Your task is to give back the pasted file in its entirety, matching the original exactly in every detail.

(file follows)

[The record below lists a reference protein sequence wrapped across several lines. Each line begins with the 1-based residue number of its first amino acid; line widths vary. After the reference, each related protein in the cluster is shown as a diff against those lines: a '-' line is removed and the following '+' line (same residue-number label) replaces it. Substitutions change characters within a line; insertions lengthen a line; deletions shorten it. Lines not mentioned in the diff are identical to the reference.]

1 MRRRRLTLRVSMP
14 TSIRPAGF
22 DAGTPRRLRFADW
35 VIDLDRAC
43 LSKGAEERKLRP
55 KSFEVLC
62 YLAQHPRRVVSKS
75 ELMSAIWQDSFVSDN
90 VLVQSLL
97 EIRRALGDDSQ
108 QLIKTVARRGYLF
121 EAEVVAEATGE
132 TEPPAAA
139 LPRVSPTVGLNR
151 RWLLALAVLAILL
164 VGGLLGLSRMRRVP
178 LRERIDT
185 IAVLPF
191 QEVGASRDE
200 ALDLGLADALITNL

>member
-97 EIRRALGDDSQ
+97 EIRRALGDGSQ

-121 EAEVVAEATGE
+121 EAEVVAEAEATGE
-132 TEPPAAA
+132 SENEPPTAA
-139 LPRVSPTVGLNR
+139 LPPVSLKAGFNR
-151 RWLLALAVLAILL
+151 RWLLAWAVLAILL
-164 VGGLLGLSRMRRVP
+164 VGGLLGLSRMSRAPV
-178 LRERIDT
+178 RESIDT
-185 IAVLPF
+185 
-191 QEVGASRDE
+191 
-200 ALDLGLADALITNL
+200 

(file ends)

[The record below lists a reference protein sequence wrapped across several lines. Each line begins with the 1-based residue number of its first amino acid; line widths vary. After the reference, each related protein in the cluster is shown as a diff against those lines: a '-' line is removed and the following '+' line (same residue-number label) replaces it. Substitutions change characters within a line; insertions lengthen a line; deletions shorten it. Lines not mentioned in the diff are identical to the reference.]

1 MRRRRLTLRVSMP
14 TSIRPAGF
22 DAGTPRRLRFADW
35 VIDLDRAC
43 LSKGAEERKLRP
55 KSFEVLC
62 YLAQHPRRVVSKS
75 ELMSAIWQDSFVSDN
90 VLVQSLL
97 EIRRALGDDSQ
108 QLIKTVARRGYLF
121 EAEVVAEATGE
132 TEPPAAA
139 LPRVSPTVGLNR
151 RWLLALAVLAILL
164 VGGLLGLSRMRRVP
178 LRERIDT
185 IAVLPF
191 QEVGASRDE
200 ALDLGLADALITNL

>member
-97 EIRRALGDDSQ
+97 EIRRALGDGSQ

-121 EAEVVAEATGE
+121 EAEVVAEAEATGE
-132 TEPPAAA
+132 SENEPPTAA
-139 LPRVSPTVGLNR
+139 LPPVSLKAGFNR
-151 RWLLALAVLAILL
+151 RWLLAWAVLAILL
-164 VGGLLGLSRMRRVP
+164 VGGLLGLSRMSRAPV
-178 LRERIDT
+178 RESIDT
-185 IAVLPF
+185 
-191 QEVGASRDE
+191 
-200 ALDLGLADALITNL
+200 